It is no secret that the LGBTQ community has faced discrimination throughout history in the United States. Though the monumental decision in Obergefell v. Hodges, which established a fundamental right to marriage and ultimately legalized same-sex marriage in the U.S., was a giant tally in the equal rights column, the fight for equality in many aspects of the law remains at issue. One example, specifically, is the discriminatory effect U.S. immigration laws have on non-traditional families whose children are born outside of the U.S., whether by choice or circumstance. This is issue that has come to a head recently — let’s take a look at the scope of the issue, and how LGBTQ families affected by current policy can navigate the bureaucratic waters.
As it currently stands, Section 301 of the Immigration and Nationality Act (“INA”) allows a child who is born outside of the U.S. to gain U.S. citizenship if his or her parents are married, and at least one parent is a U.S. citizen.(1) The problem lies, however, in the U.S. State Department’s interpretation of Section 301. Though the statute does not explicitly include language requiring married parents to be biologically related to their child, the State Department, through its Foreign Affairs Manual, has interpreted the statute to require this.(2) Consequently, absent a biological relationship to both parents, a child born “in wedlock” is seen as a child born “out of wedlock” in the eyes of the government. The result: children born in same-sex marriages are not allowed to obtain U.S. citizenship if they are born outside the U.S. and are biologically related to their non-citizen parent, despite the other parent being a U.S. citizen. Not only does this discount the legitimacy of the same-sex couple’s marriage, but the child’s parents are suddenly faced with additional obstacles as they are forced to look elsewhere under the INA to obtain citizenship for their child — an alternative that may bring about hurdles that are both emotionally and financially costly.
Unfortunately, this was the case for married California couple, Andrew and Elad Dvash-Banks. Andrew was a U.S. citizen, while his husband, Elad was not. While living in Canada, Andrew and Elad made the decision to grow their family with the help of assisted reproductive technology, and the couple welcomed twin boys in 2016. It was not until they attempted to obtain U.S. passports for their sons that they would face the discrimination of the INA firsthand. Despite the couple being married, and Andrew being a U.S. citizen, only one of their sons, Aiden, was granted U.S. citizenship. Based on the State Department’s interpretation of Section 301, Ethan was denied U.S. citizenship because he was biologically related to Elad and not Andrew. In February of this year, the United States District Court of the Central District of California declined to follow the State Department’s interpretation of the statute, ruling that Section 301 does not require a child born to married parents to have a biological connection to both parents, and Ethan was granted citizenship.(3) However, this happily-ever-after may be short-lived, as the State Department has announced their decision to appeal the ruling.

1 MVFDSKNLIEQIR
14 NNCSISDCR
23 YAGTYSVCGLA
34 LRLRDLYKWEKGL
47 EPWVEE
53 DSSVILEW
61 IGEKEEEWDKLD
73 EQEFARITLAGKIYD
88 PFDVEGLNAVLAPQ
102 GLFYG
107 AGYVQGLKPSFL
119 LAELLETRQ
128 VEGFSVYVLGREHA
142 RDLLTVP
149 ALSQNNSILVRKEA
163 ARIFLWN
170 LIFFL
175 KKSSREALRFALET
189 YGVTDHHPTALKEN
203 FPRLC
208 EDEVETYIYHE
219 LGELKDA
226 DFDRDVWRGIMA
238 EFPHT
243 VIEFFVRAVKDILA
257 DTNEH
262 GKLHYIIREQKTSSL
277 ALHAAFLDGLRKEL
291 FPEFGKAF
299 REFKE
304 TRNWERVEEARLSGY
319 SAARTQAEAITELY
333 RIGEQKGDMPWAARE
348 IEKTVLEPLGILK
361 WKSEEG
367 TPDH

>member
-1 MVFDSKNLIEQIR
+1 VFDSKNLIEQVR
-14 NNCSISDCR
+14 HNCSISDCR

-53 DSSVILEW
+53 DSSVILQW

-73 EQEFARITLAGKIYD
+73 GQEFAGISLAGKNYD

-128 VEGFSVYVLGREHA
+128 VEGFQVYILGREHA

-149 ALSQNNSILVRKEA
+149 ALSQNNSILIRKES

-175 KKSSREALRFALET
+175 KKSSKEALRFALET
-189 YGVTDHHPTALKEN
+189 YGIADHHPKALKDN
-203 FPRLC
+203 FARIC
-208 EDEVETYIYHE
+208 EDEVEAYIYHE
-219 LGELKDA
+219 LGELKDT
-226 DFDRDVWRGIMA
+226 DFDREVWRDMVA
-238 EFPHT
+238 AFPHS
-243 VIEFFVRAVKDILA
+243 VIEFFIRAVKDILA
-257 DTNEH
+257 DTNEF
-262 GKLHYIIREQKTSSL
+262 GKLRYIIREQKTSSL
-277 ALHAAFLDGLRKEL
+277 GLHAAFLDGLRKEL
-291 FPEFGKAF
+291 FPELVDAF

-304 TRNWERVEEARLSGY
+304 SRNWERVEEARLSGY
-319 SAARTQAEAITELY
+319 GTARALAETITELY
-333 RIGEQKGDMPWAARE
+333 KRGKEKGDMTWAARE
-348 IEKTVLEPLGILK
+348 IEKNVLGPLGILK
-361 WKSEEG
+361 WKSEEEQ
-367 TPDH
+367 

As the future of this issue remains unsettled, LGBTQ families who are contemplating establishing their families beyond U.S. borders are left with few assurances as they engage in family planning. Without solid answers, couples remain limited in their ability to choose where their children are born and which of the parents must biologically contribute to guarantee that their child is born a U.S. citizen.
Notwithstanding the many protections North Carolina law offers LGBTQ families, this is still an issue for those residing in our state. Federal law trumps our local laws, and the State Department’s website provides: “Even if local law recognizes a surrogacy agreement and finds that U.S. parents are the legal parents of a child conceived and born abroad through ART, if the child does not have a biological connection to a U.S. citizen parent, the child will not be a U.S. citizen at birth.”(4) Therefore, until this is settled, North Carolina LGBTQ families must be aware of their rights and the current limitations in the law.
Given the intricacies of this area of law, if you and your family are affected or may be affected by Sections 301 and 309 of the INA (Immigration Equality provides insights on this issue from a national perspective) (immigrationequality.org), it is essential that you seek the advice of an experienced attorney to protect your interests and the future of your family.
(1) 8 U.S.C. § 1401
(2) 7 FAM 1131.2
(3) Dvash-Banks v. Pompeo (2019)
Kariss Frank is an attorney in the Family Law practice area of Sodoma Law, based in the firm’s Charlotte, N.C. office. She is a graduate of the University of South Carolina School of Law.